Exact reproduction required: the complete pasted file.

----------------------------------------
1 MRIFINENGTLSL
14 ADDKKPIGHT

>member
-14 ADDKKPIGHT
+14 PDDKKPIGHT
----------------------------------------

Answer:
1 MRIFINENGTLSL
14 ADDKKPIGHT

>member
-14 ADDKKPIGHT
+14 PDDKKPIGHT